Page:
It’s important to try to learn lessons from the losers as well as the winners. The Mavericks were loaded with talent, with at least two playmakers at every position and likely MVP Dirk Nowitzki leading the charge. They didn’t seem like a team that would go down quietly – they had experience and depth, and were well-rounded with no obvious weaknesses. The most apparent of these weaknesses were psychological rather than physical. Their alleged leader, Nowitzki, faces questions about his ability to come through in the clutch and has been accused of apathetic play in trying situations. The Mavs’ coach, Avery Johnson, was a likable, hard-nosed, inspirational champion as a player; as a coach, he is still young and doesn’t yet provide “the rock” a basketball team needs in stormy waters.


Business lessons from the series:

  1. SYNERGY! This is what teamwork is all about. Chemistry is a difficult, “lightning in a bottle” sort of thing to master. Finding a positive sum equation for your team provides an innumerable advantage.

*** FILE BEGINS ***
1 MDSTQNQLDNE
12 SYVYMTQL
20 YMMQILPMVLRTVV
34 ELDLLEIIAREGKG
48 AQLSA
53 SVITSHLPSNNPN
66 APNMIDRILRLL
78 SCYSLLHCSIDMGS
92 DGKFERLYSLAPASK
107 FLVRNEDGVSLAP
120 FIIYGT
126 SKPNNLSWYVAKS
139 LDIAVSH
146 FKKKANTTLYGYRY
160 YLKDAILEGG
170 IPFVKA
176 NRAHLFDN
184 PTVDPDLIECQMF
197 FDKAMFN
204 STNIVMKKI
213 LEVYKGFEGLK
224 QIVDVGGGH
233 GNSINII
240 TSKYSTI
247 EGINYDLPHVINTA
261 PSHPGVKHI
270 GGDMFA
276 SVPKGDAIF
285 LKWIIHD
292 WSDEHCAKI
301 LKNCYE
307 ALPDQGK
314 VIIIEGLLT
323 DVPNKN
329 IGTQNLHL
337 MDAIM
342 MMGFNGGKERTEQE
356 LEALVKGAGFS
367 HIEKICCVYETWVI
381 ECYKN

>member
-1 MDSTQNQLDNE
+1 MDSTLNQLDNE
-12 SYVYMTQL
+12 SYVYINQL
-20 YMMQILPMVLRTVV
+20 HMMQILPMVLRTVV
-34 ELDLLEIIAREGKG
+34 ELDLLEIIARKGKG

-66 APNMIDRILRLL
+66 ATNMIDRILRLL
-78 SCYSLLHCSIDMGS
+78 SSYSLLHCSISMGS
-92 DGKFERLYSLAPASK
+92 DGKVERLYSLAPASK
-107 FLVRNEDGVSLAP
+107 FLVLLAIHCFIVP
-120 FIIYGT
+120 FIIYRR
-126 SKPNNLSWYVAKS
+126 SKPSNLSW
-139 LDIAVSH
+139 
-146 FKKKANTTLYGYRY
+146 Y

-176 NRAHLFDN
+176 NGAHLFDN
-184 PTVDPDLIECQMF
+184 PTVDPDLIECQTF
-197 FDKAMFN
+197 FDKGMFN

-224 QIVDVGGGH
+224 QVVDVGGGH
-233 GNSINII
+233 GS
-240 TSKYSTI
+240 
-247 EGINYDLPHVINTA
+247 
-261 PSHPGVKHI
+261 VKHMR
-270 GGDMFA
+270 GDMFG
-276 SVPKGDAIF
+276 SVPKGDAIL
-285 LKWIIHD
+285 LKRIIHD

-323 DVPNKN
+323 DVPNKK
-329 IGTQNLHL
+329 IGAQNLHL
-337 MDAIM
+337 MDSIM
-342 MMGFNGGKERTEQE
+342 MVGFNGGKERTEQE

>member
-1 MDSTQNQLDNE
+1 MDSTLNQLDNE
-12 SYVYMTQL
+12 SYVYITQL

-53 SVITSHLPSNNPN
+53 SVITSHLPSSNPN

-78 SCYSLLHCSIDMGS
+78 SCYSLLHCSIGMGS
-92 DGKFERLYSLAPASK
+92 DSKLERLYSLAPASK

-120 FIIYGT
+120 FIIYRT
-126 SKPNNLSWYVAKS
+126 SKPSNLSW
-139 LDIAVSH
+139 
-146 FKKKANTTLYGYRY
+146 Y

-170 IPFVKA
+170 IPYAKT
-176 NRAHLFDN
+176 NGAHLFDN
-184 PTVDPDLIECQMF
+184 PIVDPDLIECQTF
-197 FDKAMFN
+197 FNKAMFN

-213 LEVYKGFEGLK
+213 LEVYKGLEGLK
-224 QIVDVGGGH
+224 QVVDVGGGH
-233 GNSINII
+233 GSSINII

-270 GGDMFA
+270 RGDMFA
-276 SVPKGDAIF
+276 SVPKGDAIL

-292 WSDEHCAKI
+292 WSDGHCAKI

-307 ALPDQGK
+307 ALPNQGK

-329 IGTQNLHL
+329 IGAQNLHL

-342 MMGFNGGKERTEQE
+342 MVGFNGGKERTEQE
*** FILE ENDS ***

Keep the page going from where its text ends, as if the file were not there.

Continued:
2. Passion MATTERS (see Randy Moss) and is infectious. Others (the crowd) will appreciate your passion if they can see it in your product.
  3. Matchups can be exploited: in the business world, this means creating a product that fits into the existing markets you want to sell to.
  4. A strong, veteran, reassuring leader helps to mold and sharpen raw talent and exudes stability and confidence during difficult times.

Wednesday, May 02, 2007

The Greatest Games of the Last Ten Years